Politicians are fond of saying that small businesses are the backbone of the economy. And while standing up for the little guy is a popular way to win over voters, there is actually some truth to that assertion. The Small Business Administration (SBA) reports that smaller companies—those with fewer than 500 employees—account for more than two-thirds of all the new jobs created since the 1970s. They’re also responsible for a lot of innovation, as many ultra-successful tech startups have proven in recent years.
But in a number of respects, small businesses are at a distinct disadvantage compared with their larger competitors. And that’s why some argue that government policies that favor these big firms are important. Here are five areas where being a large business is an advantage.
- Small businesses can't sell bonds or issue new stock to raise capital—rather, they tend to rely on loans.
- Larger corporations benefit from economies of scale, while production costs for small businesses tend to be higher.
- Volume helps the purchasing power of large corporations.
- The perks small businesses offer their employees may not be enough to compete with the benefits of large companies.
- Having a brand name consumers can easily recognize helps large corporations stay above their smaller rivals.
Businesses need to raise outside capital at some point if they want to expand. If a large corporation plans to hire new workers or build a new factory, it has the ability to sell bonds or issue stock to the public. But smaller organizations don’t have that flexibility.
Small-scale operations tend to be much more reliant on loans. The most obvious way is to approach a bank or other lender. One of the goals of the SBA is to encourage banks to lend by guaranteeing the value of loans made to these businesses. Although the SBA doesn't actually provide loans itself, it guarantees them by working with banks and lenders and reducing their risk.
Some SBA-guaranteed loans restrict how business owners can use the funds.
Small businesses—especially those that are particularly small—may also be able to approach friends and family, angel investors and venture capitalists, or even crowdfunding sites. By going online, business owners may be able to raise small amounts of money from a large group of people.
One of the reasons big corporations have a leg up on smaller rivals is that they benefit from economies of scale—that is, the cost for each product or service they deliver is lower.
Imagine trying to build just one table. There's a very good chance that you’d spend a lot of money investing in tools and purchasing the raw materials and a good deal of time getting the pieces to fit just right. But building a second table is cheaper than the first because you can buy all the materials at once and depreciate the cost of the equipment. And a third is cheaper still. That is how efficiency develops.
Large businesses produce large quantities, whether it’s pieces of furniture, electronics, or bakery items. So, they can keep the total expense for each piece they manufacture very low. Small businesses, on the other hand, may find it difficult to mass-produce. Therefore, their production costs tend to be higher—costs that are normally passed on to the customer.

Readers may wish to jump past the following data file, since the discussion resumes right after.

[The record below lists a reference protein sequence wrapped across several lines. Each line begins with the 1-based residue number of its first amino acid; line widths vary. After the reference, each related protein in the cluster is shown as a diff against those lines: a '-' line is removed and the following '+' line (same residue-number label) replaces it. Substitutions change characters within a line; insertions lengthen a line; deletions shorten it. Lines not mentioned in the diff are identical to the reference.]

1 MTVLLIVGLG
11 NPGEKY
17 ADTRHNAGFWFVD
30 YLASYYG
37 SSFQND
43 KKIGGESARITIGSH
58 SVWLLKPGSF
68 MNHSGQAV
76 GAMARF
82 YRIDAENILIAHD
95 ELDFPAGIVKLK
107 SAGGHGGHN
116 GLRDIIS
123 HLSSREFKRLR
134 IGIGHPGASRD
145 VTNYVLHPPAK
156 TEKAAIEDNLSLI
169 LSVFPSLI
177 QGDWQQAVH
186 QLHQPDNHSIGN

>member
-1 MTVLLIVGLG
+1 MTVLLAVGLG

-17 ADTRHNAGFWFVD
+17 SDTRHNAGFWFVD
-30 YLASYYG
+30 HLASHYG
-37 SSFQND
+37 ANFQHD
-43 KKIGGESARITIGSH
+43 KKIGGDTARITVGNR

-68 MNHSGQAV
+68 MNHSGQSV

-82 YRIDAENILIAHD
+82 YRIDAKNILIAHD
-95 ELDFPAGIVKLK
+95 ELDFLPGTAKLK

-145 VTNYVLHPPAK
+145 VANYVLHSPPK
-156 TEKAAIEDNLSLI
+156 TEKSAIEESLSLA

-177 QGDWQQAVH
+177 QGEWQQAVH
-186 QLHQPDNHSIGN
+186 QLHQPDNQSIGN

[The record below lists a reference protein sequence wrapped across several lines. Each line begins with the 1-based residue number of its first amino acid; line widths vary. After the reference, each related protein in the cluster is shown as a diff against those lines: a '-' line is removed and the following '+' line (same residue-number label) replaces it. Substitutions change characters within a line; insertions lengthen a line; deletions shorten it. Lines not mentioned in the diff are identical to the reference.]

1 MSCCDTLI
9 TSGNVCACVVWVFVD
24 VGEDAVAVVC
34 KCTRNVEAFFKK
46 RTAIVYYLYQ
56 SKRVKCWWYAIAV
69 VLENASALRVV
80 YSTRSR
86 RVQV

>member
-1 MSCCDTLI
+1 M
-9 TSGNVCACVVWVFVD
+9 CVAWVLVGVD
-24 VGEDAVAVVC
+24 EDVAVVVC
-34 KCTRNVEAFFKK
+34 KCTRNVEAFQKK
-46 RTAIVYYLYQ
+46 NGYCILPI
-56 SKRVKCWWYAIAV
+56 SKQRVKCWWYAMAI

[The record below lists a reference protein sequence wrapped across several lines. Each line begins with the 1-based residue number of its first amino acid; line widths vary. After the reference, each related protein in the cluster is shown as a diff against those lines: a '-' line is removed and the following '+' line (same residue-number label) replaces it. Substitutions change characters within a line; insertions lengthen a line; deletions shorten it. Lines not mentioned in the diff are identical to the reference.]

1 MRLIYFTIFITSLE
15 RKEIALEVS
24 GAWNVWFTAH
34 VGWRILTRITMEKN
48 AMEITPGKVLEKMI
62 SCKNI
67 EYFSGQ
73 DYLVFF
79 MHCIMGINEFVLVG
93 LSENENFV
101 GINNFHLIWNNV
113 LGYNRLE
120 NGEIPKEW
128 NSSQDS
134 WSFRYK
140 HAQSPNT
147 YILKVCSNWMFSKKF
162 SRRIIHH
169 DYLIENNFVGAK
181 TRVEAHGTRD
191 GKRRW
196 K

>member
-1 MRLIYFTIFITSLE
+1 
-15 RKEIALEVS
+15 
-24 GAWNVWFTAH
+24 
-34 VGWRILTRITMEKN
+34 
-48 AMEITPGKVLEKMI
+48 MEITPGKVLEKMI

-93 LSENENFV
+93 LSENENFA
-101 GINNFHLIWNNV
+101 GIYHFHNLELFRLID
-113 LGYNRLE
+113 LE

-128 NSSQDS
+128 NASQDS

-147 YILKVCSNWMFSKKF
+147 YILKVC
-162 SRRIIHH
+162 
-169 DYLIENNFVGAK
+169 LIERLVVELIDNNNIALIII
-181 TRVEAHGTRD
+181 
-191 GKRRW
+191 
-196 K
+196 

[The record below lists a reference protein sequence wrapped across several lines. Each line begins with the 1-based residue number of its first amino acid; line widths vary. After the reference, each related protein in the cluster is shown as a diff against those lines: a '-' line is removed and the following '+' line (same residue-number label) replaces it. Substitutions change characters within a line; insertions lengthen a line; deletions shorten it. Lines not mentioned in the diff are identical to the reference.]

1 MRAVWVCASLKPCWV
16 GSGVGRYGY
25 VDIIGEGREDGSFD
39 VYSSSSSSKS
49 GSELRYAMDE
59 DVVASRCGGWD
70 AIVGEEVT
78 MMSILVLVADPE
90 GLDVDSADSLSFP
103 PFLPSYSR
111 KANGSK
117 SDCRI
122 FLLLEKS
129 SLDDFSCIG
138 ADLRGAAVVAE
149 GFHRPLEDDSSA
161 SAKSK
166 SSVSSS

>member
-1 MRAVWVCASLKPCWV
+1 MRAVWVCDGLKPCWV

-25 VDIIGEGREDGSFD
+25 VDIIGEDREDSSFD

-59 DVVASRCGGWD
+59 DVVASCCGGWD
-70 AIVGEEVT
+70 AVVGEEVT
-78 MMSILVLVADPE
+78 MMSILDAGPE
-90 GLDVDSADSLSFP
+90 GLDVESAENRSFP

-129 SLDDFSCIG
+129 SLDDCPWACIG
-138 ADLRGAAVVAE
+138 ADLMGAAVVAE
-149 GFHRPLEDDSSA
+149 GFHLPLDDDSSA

Another way large corporations keep costs down is by negotiating for lower prices. Take, for example, a big automaker that has to buy steel in order to make its cars and trucks. Because of the large volume of material the carmaker is ordering, the vendor or supplier has an incentive to lower its price per ton.
It would be hard for a much smaller competitor to get the same deal. The steel company simply doesn't have as much reason to bend its price. And if the firm pays more for raw materials, it receives a smaller profit on each car that it sells.
The lack of purchasing power affects virtually every cost that a business takes on, from telephone service to real estate. It particularly affects health care costs, which represents one of the biggest expenditures for companies today. The Small Business Health Options program, part of the Affordable Care Act (ACA) or Obamacare, is trying to provide a more level playing field by giving small firms more purchasing power in the insurance market.
The Talent Gap
Every business owner knows that in order to excel, you need the best workers available. But it’s much easier for big players to attract high-level employees because, in most cases, they can afford to pay them more. Some companies offer lucrative benefits like fully-paid health and dental care, sick leave and vacation time, employee stock ownership plans, and expense accounts.
Small businesses may lack when it comes to compensation but they may make up for in non-financial perks, like the ability to move up the ladder more quickly. Some also offer benefits like flextime and telecommuting opportunities in order to woo employees who may want to chase a bigger paycheck elsewhere.
The easiest way to get a sale is to make sure the customer already has your brand in mind before they start shopping. That’s often the case with big corporations, which have the marketing muscle to advertise much more than their smaller rivals. A lot of the big-name companies have also been in business for decades— just think about McDonald’s, IBM, or Nike. That means they’ve had years of exposure in the marketplace.
The Bottom Line
Some people think that bigger companies take advantage of small businesses, which are the underdogs. The truth is smaller companies have a number of factors working against them that they may have to overcome in order to be successful.